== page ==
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Report - - Barton Arcade Undercroft, Manchester - Feb 2011. | Underground Sites | 28DaysLater.co.uk

Report - Barton Arcade Undercroft, Manchester - Feb 2011.



Ojay

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Barton Arcade Undercroft, Manchester.

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Barton Arcade is a four storey cast iron and glass conservatory-like structure and was erected by Corbett, Raby and Sawyer in 1874, with the iron from Macfarlane Saracen Glass Factory in Glasgow.

The name comes from the Barton family who once owned extensive estates in Manchester.

The building was one of the first to be built on the newly-widened Deansgate road. It was listed as a Grade II building of special architectural interest on 25 January 1972.

The arcade was extensively restored in the 1980s and now houses exclusive shops, and office space. The original shop fronts have disappeared, as has the original decorative tiled floor, but Barton Arcade remains a beautifully restored piece of Victorian architecture.

Below this magnificent structure is a large undercroft which is hundreds of years old, originally cut through the sandstone & Bedrock, it was later faced with brick when the whole sub-basement was expanded in the 1870s.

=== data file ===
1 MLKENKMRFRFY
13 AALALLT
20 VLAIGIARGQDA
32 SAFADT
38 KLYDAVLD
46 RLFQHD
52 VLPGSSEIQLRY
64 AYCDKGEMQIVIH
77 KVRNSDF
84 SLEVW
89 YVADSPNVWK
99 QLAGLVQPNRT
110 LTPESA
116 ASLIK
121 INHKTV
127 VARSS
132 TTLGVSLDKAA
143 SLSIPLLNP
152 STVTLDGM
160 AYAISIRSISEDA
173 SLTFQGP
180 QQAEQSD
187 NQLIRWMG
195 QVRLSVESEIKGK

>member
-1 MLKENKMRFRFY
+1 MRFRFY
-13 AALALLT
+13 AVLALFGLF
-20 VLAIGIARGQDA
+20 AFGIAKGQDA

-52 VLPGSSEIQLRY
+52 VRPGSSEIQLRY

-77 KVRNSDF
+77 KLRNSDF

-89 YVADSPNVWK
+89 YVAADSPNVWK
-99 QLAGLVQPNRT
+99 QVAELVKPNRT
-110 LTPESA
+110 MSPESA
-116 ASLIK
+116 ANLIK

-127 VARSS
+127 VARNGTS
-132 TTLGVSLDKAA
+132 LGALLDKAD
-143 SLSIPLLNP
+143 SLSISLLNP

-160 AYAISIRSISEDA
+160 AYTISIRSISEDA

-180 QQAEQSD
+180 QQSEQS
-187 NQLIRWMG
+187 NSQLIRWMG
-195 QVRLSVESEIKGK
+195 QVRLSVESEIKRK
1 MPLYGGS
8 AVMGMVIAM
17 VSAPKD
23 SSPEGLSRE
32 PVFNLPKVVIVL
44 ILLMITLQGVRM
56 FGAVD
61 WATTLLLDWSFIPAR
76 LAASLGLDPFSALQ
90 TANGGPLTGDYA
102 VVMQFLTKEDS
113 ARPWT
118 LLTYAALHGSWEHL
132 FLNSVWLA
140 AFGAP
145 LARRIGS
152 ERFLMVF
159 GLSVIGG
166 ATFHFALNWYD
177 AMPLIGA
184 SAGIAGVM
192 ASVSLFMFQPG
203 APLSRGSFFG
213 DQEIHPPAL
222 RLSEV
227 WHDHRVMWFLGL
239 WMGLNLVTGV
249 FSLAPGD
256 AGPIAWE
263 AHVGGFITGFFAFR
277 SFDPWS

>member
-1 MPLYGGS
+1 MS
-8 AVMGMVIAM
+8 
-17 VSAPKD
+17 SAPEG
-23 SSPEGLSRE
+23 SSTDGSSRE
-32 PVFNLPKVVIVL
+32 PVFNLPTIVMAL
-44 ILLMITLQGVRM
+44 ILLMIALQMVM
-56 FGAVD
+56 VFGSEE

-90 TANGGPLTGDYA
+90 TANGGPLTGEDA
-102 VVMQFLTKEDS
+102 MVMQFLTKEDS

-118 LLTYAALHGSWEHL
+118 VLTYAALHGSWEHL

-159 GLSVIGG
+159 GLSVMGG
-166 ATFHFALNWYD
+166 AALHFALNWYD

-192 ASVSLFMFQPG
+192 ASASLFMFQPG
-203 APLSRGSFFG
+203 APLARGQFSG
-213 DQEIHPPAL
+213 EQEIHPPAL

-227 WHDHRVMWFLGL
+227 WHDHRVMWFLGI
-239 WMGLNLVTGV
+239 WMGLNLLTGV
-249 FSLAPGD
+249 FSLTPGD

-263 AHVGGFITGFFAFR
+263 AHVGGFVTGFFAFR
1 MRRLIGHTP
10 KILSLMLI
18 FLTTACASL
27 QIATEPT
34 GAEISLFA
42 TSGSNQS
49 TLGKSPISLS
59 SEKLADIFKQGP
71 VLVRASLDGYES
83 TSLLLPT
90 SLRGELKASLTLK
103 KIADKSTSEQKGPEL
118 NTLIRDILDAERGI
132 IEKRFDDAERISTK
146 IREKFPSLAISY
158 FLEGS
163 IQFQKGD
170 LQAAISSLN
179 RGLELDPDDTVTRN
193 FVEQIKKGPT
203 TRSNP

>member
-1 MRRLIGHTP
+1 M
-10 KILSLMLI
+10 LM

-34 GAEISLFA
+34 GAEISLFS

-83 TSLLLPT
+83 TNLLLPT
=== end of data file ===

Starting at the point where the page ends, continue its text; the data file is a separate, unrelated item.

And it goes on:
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Having read about this place a couple of years ago I just assumed it would be used as storage and never really gave it a second thought until I read recently that there had been an organised ghost tour down
there.

I wasn't for taking part in any tours, let alone paying for the pleasure!

Stepping Lightly had mentioned a possible route when we discussed it recently and with curiosity getting the better of me I decided to go and take a closer look.

After 2 seperate recces of the place I managed to find a way, suffice to say that the cripp stix provided a good decoy :D

The place is vast, much of it dis-used, but there was a lit section that appears to be used as storage for the business above, but I didn't poke around there for too long as I could hear voices, however I did take a couple of shots which I haven't posted.

There was lighting down there, but I thought it wise not to mess about just in-case someone came down and spotted me mooching about, besides it was much more realistic in the dark.

I wish I had taken my flouros with me, but hey the trusty Cree & Petzl headtorch served me well in the end.

The whole place was almost crypt like comprising a labyrinthe of passageways, chambers, tunnels and old arches.

I spotted a couple of bricked arches that went beyond the boundary of the building, which were most certainly linked into other much rumoured tunnels at some point, providing another piece of the jigsaw in the mystery of

Underground Manchester....

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